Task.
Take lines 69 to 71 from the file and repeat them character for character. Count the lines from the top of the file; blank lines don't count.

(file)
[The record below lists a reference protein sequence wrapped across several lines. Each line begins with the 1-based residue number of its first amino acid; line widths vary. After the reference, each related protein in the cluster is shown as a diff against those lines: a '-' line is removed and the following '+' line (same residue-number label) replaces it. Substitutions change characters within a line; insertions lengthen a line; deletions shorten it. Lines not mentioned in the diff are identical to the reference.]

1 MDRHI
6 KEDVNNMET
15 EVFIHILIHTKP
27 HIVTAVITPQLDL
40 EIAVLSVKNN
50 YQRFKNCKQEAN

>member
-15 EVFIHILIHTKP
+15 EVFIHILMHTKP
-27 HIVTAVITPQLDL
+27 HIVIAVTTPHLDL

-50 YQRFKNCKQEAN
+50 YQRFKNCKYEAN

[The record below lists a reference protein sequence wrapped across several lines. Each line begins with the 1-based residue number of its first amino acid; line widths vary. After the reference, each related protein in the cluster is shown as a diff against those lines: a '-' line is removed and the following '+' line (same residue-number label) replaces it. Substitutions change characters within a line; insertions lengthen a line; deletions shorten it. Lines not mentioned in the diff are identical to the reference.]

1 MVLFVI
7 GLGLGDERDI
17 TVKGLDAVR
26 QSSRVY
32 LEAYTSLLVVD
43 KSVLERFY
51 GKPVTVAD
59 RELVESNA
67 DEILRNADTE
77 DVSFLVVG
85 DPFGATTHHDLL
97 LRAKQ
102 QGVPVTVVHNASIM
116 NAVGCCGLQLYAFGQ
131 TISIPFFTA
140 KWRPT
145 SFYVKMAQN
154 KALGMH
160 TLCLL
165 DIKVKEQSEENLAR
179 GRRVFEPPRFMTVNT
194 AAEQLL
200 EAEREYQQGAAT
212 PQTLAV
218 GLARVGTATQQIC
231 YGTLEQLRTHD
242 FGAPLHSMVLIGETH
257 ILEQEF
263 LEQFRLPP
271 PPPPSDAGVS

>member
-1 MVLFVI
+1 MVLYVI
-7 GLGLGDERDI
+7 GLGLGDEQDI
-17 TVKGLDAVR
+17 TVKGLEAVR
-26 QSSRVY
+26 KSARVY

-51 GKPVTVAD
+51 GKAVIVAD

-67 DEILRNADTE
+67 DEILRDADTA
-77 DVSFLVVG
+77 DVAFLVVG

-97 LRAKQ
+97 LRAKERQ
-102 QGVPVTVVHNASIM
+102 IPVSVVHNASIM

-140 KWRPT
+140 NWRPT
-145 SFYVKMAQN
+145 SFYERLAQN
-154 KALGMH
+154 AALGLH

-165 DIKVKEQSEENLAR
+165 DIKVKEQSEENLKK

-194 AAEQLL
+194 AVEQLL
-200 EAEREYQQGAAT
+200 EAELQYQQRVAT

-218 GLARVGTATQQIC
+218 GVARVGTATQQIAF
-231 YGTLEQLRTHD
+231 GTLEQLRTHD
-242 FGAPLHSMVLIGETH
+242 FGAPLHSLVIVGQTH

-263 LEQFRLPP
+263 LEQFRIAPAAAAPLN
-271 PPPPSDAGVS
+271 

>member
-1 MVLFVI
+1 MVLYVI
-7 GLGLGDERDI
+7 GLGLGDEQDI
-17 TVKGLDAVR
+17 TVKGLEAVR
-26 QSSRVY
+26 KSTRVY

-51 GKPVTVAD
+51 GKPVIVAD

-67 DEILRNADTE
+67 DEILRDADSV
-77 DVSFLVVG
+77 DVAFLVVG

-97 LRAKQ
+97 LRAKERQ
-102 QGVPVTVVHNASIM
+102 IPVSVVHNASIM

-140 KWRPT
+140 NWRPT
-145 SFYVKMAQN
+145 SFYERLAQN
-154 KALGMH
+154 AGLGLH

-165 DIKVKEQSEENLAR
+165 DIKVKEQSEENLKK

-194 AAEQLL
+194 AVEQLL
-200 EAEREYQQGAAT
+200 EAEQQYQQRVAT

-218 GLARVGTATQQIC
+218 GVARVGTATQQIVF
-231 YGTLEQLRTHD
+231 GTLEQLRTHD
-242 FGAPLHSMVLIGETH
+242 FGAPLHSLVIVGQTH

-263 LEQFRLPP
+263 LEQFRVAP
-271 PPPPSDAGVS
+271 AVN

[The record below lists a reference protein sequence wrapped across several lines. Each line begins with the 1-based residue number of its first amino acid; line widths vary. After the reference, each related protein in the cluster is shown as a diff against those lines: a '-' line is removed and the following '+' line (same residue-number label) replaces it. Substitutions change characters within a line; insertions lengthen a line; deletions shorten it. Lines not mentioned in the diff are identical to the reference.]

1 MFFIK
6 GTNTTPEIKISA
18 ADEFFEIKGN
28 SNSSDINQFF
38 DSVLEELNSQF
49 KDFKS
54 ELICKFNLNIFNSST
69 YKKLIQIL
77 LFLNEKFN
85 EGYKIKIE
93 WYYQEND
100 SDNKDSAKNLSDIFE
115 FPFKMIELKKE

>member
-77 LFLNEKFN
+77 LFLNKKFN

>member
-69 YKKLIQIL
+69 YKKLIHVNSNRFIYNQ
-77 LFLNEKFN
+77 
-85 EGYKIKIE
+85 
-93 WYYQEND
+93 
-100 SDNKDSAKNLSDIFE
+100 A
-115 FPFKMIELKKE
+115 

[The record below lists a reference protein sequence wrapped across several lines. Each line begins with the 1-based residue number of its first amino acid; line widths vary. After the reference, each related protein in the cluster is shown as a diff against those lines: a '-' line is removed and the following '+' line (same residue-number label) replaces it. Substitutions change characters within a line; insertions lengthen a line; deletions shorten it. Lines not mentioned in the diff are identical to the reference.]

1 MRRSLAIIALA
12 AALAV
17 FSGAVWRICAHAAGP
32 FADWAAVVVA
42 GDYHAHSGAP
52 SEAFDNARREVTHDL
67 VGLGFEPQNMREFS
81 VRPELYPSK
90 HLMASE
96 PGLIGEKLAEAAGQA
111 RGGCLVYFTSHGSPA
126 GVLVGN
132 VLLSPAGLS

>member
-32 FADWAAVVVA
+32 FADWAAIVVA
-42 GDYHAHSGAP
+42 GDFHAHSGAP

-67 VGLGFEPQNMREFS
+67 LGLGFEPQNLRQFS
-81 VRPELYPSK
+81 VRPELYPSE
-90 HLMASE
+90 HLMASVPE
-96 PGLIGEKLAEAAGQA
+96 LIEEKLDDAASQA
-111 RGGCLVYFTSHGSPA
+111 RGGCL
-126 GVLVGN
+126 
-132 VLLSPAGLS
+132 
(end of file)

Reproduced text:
-154 KALGMH
+154 AALGLH

-165 DIKVKEQSEENLAR